"He's had his supper the best part of an hour, and then he'll take tobacco. After that happen he'll gie us a tune."
The speaker had looked over his shoulder, and the traveller, following his glance, became aware that close on the edge of the thicket a small tent was pitched. The night had fallen thick and moonless, but the firelight, wavering in the wind, showed it as a grey patch against the gloom of the covert. As the conversation droned on, that patch held his eyes like a magnet. There was a man there, someone with the strange name of Midwinter, someone whom these moor-men held in reverence. The young man had the appetite of his race for mysteries, and his errand had keyed him to a mood of eager inquiry. He looked at the blur which was the tent as a terrier watches a badger's earth.
The talk round the fire had grown boisterous, for someone had told a tale which woke deep rumbling laughter. Suddenly it was hushed, for the thin high note of a violin cleft the air like an arrow.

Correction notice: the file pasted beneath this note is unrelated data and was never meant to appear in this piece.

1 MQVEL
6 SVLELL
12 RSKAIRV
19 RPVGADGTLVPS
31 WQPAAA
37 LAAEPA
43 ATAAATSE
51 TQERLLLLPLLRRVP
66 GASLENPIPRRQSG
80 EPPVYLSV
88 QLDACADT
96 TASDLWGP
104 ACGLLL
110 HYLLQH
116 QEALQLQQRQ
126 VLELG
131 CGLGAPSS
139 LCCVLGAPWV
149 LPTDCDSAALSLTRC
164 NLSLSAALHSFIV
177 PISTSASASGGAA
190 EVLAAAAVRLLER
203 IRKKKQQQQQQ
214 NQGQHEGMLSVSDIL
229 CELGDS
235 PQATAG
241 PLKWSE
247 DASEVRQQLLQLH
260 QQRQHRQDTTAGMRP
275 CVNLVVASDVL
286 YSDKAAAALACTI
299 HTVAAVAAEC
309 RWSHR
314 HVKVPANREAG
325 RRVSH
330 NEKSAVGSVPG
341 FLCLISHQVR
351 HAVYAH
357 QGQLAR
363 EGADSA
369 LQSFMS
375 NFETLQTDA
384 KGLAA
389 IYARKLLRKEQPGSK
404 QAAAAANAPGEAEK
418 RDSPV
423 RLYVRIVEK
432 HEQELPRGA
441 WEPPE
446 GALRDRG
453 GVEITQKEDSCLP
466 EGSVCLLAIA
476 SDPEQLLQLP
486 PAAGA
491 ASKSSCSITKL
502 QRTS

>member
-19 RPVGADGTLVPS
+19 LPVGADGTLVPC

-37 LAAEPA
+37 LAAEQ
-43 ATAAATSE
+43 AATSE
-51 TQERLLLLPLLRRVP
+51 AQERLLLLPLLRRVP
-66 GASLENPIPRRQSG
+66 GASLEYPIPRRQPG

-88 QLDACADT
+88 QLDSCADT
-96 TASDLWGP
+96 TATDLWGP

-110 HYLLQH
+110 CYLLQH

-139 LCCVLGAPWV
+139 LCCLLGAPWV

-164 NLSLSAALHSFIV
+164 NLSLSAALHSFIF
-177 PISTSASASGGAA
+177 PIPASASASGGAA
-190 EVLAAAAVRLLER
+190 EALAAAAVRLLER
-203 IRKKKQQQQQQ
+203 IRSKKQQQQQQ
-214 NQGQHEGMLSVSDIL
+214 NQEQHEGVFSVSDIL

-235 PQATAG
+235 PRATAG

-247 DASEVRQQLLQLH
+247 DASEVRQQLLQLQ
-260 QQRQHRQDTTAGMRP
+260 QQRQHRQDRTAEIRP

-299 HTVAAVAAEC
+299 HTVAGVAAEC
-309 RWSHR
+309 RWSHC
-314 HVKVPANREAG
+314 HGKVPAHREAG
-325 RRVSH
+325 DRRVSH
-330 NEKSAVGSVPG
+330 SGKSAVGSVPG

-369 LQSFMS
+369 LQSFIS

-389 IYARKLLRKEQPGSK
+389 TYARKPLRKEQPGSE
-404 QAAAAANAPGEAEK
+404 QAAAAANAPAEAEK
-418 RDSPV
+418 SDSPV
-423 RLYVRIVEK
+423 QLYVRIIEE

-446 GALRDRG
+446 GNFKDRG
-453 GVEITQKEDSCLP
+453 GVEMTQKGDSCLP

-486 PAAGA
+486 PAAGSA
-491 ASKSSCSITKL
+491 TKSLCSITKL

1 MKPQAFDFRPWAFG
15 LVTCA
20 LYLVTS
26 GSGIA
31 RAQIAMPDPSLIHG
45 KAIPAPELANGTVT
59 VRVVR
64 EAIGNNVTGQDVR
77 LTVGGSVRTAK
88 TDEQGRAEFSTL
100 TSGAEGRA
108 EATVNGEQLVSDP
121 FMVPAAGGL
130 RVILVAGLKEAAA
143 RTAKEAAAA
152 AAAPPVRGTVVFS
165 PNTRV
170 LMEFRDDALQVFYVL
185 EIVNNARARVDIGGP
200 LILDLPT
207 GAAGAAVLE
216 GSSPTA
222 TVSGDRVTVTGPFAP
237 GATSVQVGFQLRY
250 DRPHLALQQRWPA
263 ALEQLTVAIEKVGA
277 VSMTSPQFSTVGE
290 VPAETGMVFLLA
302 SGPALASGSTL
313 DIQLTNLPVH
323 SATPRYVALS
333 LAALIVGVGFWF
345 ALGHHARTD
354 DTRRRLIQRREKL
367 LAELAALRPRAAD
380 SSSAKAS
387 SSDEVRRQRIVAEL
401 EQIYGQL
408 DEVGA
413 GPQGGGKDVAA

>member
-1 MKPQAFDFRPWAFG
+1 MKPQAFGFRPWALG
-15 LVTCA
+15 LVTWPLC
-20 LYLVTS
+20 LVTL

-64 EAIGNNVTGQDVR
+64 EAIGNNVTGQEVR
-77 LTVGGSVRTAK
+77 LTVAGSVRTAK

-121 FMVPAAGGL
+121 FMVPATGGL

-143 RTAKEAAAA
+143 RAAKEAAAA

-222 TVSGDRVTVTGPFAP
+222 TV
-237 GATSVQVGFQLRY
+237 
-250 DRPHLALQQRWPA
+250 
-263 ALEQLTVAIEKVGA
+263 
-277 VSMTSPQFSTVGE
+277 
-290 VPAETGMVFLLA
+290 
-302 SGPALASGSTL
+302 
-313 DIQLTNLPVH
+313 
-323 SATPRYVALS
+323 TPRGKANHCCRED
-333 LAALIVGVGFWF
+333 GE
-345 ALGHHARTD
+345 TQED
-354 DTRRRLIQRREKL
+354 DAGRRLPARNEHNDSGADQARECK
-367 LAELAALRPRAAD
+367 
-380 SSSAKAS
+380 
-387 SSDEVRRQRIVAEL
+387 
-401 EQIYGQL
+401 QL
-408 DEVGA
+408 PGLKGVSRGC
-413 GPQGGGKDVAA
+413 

The sound was muffled by the tent-cloth, but none the less it dominated and filled that lonely place. The traveller had a receptive ear for music and had heard many varieties in his recent wanderings, from the operas of Rome and Paris to gypsy dances in wild glens of Apennine and Pyrenees. But this fiddling was a new experience, for it obeyed no law, but jigged and wailed and chuckled like a gale in an old house. It seemed to be a symphony of the noises of the moor, where unearthly birds sang duets with winds from the back of beyond. It stirred him strangely. His own bagpipes could bring tears to his eyes with memory of things dear and familiar; but this quickened his blood, like a voice from a far world.